When she woke up, bright sunlight streamed through the windows. It was almost 9:30am; the train had just pulled into Lynn.
“Last stop!” the conductor said over the microphone. Taylor picked up her backpack and walked out of the train station.
She took a free map from one of the benches on the platform and ran her finger along the route it would take to get to Highland Avenue. She muttered the directions in her head a few times, then left the train station and made a left. In 10 more minutes, she had reached Highland Avenue. Taylor was hungry, tired and anxious. She scanned the numbers of the buildings until she found number three.
It was only two stories high, and seemed to sag on top of itself. It looked like it was made entirely out of wood. The windows were caked with dirt and grime, so much so that you couldn’t see inside if you pressed your face to the glass. The windows on the upper floor were boarded up. A sign hung over the door.
Taylor took a deep breath and pushed open the door. A faint bell sounded in the distance. The air smelled musty and ancient. The room was filled from top to bottom with shelves and shelves of jewelry. It was mostly all held in glass containers and had faded price tags. On every other surface was a piece of jewelry. Earrings, bracelets, watches, rings, necklaces, everything was here. Taylor walked up to what seemed to be the front desk and tapped the bell on it.
“Hello? Is anyone here?” she asked cautiously. After almost a minute with no response, Taylor looked around the shop, dismayed. When she turned around she came face to face with the ugliest man she had ever seen. He looked like he belonged in one of the glass containers himself. His skin looked like sunburned leather, but he was frail as a leaf. He wore thick wire-rimmed glasses and had an ugly sneer on his face.
“Shop’s closed, why you are here?” he snarled.
“Umm… I-I’m sorry, the door was open,” she stuttered. Taylor quickly opened her backpack and pulled out the photos of the watch.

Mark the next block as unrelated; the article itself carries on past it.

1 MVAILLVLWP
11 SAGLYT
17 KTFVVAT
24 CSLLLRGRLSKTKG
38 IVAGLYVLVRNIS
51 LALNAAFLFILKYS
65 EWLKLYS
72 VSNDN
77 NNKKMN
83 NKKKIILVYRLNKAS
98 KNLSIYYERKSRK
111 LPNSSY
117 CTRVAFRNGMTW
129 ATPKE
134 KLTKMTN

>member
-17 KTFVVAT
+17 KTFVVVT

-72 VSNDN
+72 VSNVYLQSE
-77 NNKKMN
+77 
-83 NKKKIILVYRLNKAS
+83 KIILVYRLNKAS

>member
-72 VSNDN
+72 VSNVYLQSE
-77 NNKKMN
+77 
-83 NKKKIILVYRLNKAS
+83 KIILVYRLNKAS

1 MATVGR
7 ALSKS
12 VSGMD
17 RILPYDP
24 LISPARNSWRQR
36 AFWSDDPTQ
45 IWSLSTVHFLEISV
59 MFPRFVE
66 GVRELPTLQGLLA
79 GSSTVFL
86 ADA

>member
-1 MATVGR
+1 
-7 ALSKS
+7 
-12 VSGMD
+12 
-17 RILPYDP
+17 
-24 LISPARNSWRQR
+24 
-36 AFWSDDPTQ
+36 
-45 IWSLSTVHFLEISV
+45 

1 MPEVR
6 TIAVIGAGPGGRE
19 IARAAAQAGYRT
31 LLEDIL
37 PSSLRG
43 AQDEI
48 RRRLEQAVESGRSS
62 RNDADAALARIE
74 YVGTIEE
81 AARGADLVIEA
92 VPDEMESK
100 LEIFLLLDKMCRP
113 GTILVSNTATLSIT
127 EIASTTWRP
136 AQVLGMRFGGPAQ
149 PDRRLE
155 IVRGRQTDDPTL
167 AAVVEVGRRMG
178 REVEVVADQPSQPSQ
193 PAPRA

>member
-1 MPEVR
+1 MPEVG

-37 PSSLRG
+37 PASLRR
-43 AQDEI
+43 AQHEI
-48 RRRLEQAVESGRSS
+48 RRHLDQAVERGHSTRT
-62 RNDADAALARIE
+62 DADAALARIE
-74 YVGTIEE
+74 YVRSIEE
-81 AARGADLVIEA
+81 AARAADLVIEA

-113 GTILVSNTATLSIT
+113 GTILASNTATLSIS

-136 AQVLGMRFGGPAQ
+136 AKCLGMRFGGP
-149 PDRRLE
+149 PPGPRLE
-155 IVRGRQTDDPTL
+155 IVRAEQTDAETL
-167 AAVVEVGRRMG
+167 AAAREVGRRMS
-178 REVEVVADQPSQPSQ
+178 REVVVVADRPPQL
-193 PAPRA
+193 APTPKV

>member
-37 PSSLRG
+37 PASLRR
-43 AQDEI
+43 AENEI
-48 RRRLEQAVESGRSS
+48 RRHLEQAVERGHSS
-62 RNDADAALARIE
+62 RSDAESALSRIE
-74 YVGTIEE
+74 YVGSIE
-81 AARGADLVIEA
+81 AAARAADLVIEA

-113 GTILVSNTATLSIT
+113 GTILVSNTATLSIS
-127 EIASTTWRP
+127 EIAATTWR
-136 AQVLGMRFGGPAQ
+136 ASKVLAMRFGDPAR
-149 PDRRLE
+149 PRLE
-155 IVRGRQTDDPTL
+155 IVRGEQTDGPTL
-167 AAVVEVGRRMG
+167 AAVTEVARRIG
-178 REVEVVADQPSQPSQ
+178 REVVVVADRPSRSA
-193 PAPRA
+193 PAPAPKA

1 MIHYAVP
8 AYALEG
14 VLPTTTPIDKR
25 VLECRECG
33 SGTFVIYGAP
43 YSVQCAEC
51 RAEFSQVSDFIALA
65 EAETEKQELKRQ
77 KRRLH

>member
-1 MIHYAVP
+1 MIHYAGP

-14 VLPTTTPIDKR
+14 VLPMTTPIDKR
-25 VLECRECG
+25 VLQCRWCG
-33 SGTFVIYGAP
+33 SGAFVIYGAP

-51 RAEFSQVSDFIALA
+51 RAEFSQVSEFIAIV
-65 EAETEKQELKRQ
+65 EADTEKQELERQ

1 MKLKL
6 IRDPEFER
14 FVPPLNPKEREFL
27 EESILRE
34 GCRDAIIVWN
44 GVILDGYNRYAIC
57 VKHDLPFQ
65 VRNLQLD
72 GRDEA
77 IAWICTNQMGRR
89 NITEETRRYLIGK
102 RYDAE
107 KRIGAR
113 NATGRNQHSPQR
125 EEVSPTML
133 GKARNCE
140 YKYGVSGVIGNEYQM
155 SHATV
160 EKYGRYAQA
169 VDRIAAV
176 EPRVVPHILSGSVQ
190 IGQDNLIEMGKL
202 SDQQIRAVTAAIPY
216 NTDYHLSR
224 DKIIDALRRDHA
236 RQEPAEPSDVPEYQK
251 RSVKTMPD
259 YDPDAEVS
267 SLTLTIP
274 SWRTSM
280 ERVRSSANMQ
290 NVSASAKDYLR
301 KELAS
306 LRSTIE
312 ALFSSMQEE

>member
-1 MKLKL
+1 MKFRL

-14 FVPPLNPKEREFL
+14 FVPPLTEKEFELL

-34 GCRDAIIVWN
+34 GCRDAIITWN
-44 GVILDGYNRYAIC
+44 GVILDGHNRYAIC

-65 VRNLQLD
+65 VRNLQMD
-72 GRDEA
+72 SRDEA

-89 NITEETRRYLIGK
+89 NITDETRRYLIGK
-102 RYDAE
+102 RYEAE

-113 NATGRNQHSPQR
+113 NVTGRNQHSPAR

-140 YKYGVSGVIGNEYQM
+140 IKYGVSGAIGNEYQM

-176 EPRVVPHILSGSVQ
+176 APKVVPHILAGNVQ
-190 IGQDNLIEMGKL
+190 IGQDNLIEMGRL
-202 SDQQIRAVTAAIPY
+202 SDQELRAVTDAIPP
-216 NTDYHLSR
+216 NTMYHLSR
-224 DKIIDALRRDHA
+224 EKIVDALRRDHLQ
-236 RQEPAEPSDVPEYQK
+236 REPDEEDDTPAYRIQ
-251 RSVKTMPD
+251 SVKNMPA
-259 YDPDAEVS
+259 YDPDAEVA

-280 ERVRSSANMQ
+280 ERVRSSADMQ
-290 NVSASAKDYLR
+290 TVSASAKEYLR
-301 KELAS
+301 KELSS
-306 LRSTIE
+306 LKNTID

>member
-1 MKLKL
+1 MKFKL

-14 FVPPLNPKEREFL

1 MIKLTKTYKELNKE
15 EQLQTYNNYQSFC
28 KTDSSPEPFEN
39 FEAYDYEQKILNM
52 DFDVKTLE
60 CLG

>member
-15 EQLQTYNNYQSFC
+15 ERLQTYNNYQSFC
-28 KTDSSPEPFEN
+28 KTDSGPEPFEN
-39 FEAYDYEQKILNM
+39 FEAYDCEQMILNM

“I was wondering if you could help me out. This watch was made here, and it was sold a few weeks ago perhaps?” Taylor said trying to make a convincing story. “I was wondering if you could tell me who you sold this to?”
“What’s your name?” he asked suspiciously.
“Grace, Grace Atkins,” she said quickly.
“Well it’s none of your damn business who I sold that to; get lost kid,” the old man said, and began to turn away.
“Wait! Please sir, just hear me out. My brother, he went missing a month ago, and this is the only clue that was found on the crime scene that has led to anything!” I said quickly. “I need to find him, please! If you could just tell me who was here and might have bought this—“I was cut off suddenly.
The old man whirled around and looked me squarely. “You shouldn’t be here. If I were you I’d turn around and go right back to Boston before you get hurt too.” He told me with gritted teeth.
“How do you know where I live? Do you know something about this? Do you know where my brother is?” I asked.
“Kid, I’m serious. Get outta here before something happens to you too,” he said looking nervous.
“Me too? You mean something happened to Benjamin?” I asked close to tears. “Tell me what happened to my brother!” I practically screamed.
A door slammed from far away. I heard footsteps on the stairs. The old man cursed and hurried to the windows to shut the blinds.
“Now you’ve done it. Now we’re finished!” he said hurrying around the shop.
“What’s going on? Who’s coming?” Taylor asked. My question was soon answered. A tall, lanky man strode into the room. He was wearing all black, and had on a pair of black sunglasses.
“What’s she doing here?” the tall man asked. He left out a line of explatives. “I thought I told you to keep her away! We were almost done! We could have gotten away!” he said raising his voice.